Politics

Calls to fix food market as world faces ‘largest crisis in history’


The war in Ukraine is fueling the “perfect storm” for a new and serious food crisis that could have been avoided, a new report by the International Panel of Experts on Sustainable Food (IPES) warned on Friday (6 May).

Food prices were already high before Russia invaded Ukraine.

  • World food price index, 1990–2015 (Photo: FAO)

But the conflict has sparked what is considered the third food crisis in 15 years due to the disruption of Ukrainian and Russian grain exports — both major global exporters of barley, wheat, maize and sunflower seeds, as well as fertilisers.

The UN previously warned that the war in Ukraine could lead to between eight and 13 million more people being undernourished next year, prompting calls for structural reforms of global food systems.

Nevertheless, IPES experts argue that it is “too late” for some of the world’s poorest populations which already face “deepening poverty and acute hunger”.

EU commissioner for international partnerships, Jutta Urpilainen, said earlier this week that the international community must do everything to prevent “the largest food crisis in history” and the potential social, economic, and political upheaval that could follow.

The new report warns that food import dependencies, production patterns and speculative grain markets make global food systems vulnerable to price shocks.

While some of these weaknesses were previously identified following the 2007-2008 food price crisis, experts said they have been left unaddressed by the international community.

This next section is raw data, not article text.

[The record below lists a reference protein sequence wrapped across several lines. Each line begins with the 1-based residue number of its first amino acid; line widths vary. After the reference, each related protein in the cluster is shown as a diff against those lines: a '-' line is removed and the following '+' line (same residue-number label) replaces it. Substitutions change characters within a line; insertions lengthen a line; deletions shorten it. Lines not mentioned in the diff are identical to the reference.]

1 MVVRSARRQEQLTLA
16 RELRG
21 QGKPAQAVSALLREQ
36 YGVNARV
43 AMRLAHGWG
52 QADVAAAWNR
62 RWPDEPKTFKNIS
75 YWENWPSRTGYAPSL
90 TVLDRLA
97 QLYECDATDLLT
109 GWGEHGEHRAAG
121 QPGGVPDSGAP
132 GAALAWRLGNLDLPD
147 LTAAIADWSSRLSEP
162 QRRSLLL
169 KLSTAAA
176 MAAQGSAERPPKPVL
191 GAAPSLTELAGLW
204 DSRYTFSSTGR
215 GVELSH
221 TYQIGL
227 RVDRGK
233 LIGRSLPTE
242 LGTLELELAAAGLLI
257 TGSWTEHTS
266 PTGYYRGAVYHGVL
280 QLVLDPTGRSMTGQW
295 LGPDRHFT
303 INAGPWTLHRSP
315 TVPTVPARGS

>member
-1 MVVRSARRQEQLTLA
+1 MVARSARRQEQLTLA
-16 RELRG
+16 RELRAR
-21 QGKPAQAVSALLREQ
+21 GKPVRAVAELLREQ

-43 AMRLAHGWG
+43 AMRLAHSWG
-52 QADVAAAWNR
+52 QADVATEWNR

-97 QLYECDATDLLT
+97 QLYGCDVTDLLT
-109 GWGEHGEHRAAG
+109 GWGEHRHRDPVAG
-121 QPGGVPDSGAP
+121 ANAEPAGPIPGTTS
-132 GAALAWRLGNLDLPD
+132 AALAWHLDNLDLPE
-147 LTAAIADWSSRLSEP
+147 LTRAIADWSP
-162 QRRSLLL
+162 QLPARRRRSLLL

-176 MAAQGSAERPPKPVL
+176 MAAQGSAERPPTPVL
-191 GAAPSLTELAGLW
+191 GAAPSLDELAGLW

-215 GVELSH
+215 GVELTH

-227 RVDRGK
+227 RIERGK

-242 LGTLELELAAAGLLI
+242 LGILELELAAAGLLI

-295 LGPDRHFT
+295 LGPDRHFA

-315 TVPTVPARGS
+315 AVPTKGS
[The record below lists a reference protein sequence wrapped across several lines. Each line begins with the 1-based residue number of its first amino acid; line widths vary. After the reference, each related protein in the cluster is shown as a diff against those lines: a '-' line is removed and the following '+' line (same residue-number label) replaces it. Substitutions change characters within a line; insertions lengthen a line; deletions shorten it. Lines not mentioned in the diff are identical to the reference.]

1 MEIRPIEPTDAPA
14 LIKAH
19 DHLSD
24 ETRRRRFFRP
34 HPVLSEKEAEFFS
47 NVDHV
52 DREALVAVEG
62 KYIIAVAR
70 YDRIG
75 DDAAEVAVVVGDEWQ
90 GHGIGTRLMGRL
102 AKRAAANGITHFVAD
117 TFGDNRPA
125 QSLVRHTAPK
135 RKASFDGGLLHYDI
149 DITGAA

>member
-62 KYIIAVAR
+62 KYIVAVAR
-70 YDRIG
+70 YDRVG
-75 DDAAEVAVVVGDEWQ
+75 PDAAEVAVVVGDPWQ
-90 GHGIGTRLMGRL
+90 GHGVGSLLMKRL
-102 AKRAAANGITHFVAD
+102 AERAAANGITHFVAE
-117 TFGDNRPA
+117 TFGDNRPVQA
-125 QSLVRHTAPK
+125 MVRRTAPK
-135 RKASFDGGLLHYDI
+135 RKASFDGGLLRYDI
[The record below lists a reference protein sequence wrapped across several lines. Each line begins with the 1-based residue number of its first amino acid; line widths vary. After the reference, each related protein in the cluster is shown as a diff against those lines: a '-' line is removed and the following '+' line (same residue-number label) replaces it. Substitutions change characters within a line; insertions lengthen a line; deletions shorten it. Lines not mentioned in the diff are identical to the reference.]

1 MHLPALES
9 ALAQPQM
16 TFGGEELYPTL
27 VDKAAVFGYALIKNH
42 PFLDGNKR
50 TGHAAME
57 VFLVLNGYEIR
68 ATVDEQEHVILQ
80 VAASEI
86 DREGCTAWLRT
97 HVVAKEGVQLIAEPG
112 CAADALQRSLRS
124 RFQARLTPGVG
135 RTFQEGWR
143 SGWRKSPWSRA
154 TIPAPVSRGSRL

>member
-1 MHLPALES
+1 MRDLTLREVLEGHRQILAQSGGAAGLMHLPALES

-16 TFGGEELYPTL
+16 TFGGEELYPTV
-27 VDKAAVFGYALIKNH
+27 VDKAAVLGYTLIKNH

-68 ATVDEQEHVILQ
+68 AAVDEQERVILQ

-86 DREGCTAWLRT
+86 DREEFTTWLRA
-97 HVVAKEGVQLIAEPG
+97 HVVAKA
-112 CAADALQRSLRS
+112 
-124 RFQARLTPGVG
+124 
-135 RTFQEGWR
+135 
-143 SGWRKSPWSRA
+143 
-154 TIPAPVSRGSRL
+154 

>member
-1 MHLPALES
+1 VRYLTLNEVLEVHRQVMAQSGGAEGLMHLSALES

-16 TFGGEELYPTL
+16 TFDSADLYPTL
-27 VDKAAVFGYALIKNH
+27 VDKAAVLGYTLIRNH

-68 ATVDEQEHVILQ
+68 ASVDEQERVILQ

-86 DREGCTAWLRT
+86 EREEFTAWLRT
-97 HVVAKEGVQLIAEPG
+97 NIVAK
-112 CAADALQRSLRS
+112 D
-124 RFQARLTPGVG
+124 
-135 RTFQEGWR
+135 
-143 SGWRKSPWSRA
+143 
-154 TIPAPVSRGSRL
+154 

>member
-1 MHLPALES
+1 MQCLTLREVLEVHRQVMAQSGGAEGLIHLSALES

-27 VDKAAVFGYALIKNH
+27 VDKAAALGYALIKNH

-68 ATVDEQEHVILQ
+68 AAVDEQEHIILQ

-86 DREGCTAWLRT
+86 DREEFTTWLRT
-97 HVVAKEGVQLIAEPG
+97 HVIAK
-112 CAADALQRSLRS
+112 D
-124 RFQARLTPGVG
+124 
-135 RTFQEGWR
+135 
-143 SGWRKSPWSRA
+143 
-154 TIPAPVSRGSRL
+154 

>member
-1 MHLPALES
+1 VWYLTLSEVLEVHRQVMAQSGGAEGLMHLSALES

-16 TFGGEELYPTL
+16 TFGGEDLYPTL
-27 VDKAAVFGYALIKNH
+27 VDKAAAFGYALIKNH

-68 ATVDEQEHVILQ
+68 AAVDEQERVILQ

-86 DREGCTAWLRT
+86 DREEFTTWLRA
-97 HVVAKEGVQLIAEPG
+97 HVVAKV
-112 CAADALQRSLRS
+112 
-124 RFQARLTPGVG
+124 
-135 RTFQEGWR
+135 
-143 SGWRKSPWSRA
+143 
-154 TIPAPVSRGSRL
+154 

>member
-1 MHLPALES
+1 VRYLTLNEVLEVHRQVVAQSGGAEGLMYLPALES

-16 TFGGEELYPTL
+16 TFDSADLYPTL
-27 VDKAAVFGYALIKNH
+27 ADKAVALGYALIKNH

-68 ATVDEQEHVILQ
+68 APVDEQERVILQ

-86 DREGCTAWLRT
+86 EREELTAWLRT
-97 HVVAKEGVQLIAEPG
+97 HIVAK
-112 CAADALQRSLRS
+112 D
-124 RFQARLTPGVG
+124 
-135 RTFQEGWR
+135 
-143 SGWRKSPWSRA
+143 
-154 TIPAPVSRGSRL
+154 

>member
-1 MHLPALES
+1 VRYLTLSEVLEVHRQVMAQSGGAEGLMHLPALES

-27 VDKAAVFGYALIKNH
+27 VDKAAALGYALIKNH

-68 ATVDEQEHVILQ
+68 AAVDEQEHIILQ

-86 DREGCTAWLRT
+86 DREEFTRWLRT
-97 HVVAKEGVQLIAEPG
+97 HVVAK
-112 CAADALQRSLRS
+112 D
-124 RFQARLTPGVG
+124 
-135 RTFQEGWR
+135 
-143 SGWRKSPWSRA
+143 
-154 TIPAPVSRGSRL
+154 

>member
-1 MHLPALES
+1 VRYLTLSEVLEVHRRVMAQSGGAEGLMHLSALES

Jennifer Clapp, the vice-chair of the UN high-level panel of experts on food security, said that governments have failed to curb “excessive speculation” in food stocks and commodity markets.

“Evidence suggests financial speculators are jumping into commodity investments and gambling on rising food prices, and this is pushing the world’s poorest people deeper into hunger,” she said.

In early March, G7 agriculture ministers called out “artificially inflated prices” and “speculative behaviour” — pledging to monitor the markets to ensure “full transparency”.

‘A recipe for disaster’

After the Ukraine invasion, the price of wheat on futures markets jumped 54 percent in a few days and food prices increased significantly across the globe.

For example, the price of bread doubled in countries such as Sudan — where some 40 percent of the population is living in poverty.

The report found that food-importing countries are highly dependent on a handful of countries and companies that control the global grain trade — a situation that makes poor countries highly vulnerable to supply shocks in exporting countries or export bans.

“It seems no lessons have been learned since the last food price crisis,” said UN special rapporteur Olivier De Schutter.

He argues that continuing to rely on a few commodities and countries for global food security combined with “predatory financiers” is “a recipe for disaster”.

Instead of short-term solutions, experts say it is necessary to provide financial support and debt relief to vulnerable countries, build grain reserves in regions like West Africa and curb excessive commodity speculation.

They add that it is key to diversify food production and restructure trade flows — preventing countries from introducing export bans that can further destabilise markets.

“It’s alarming to see rising prices and the threat of hunger and food riots returning to many countries in Africa,” said Mamadou Goïta from Institute for Research and Promotion of Alternatives in Development (IRPAD).



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